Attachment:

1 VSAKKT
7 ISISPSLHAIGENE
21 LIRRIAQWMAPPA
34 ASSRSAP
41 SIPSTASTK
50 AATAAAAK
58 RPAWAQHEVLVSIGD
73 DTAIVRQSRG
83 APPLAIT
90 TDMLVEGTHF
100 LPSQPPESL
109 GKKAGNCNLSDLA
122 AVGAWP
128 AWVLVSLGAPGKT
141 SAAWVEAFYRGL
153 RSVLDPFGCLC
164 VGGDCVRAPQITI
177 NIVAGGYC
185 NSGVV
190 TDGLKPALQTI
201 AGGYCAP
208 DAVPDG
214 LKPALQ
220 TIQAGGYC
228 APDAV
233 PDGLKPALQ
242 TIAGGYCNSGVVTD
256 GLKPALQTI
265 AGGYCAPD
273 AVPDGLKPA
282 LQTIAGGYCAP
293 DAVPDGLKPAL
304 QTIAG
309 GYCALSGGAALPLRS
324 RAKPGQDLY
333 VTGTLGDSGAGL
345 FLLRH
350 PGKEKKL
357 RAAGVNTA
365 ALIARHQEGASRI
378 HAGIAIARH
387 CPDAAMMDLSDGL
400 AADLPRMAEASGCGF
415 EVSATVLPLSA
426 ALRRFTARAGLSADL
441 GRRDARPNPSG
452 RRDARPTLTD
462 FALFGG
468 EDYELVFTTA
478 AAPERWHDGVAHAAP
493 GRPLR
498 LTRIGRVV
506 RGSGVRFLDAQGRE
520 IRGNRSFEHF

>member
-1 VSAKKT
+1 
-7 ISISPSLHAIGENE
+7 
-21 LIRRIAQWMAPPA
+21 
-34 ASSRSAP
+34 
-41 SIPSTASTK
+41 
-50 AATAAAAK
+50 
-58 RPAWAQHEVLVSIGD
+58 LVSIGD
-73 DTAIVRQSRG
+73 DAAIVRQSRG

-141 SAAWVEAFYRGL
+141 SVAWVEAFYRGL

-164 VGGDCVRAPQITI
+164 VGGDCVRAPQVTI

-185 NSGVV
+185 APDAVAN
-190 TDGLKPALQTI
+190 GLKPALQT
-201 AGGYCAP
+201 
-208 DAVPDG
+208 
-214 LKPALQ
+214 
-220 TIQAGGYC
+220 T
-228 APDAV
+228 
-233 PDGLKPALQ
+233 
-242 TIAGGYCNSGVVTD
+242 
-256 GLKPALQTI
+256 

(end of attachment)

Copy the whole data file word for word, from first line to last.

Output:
1 VSAKKT
7 ISISPSLHAIGENE
21 LIRRIAQWMAPPA
34 ASSRSAP
41 SIPSTASTK
50 AATAAAAK
58 RPAWAQHEVLVSIGD
73 DTAIVRQSRG
83 APPLAIT
90 TDMLVEGTHF
100 LPSQPPESL
109 GKKAGNCNLSDLA
122 AVGAWP
128 AWVLVSLGAPGKT
141 SAAWVEAFYRGL
153 RSVLDPFGCLC
164 VGGDCVRAPQITI
177 NIVAGGYC
185 NSGVV
190 TDGLKPALQTI
201 AGGYCAP
208 DAVPDG
214 LKPALQ
220 TIQAGGYC
228 APDAV
233 PDGLKPALQ
242 TIAGGYCNSGVVTD
256 GLKPALQTI
265 AGGYCAPD
273 AVPDGLKPA
282 LQTIAGGYCAP
293 DAVPDGLKPAL
304 QTIAG
309 GYCALSGGAALPLRS
324 RAKPGQDLY
333 VTGTLGDSGAGL
345 FLLRH
350 PGKEKKL
357 RAAGVNTA
365 ALIARHQEGASRI
378 HAGIAIARH
387 CPDAAMMDLSDGL
400 AADLPRMAEASGCGF
415 EVSATVLPLSA
426 ALRRFTARAGLSADL
441 GRRDARPNPSG
452 RRDARPTLTD
462 FALFGG
468 EDYELVFTTA
478 AAPERWHDGVAHAAP
493 GRPLR
498 LTRIGRVV
506 RGSGVRFLDAQGRE
520 IRGNRSFEHF

>member
-1 VSAKKT
+1 
-7 ISISPSLHAIGENE
+7 
-21 LIRRIAQWMAPPA
+21 
-34 ASSRSAP
+34 
-41 SIPSTASTK
+41 
-50 AATAAAAK
+50 
-58 RPAWAQHEVLVSIGD
+58 LVSIGD
-73 DTAIVRQSRG
+73 DAAIVRQSRG

-141 SAAWVEAFYRGL
+141 SVAWVEAFYRGL

-164 VGGDCVRAPQITI
+164 VGGDCVRAPQVTI

-185 NSGVV
+185 APDAVAN
-190 TDGLKPALQTI
+190 GLKPALQT
-201 AGGYCAP
+201 
-208 DAVPDG
+208 
-214 LKPALQ
+214 
-220 TIQAGGYC
+220 T
-228 APDAV
+228 
-233 PDGLKPALQ
+233 
-242 TIAGGYCNSGVVTD
+242 
-256 GLKPALQTI
+256 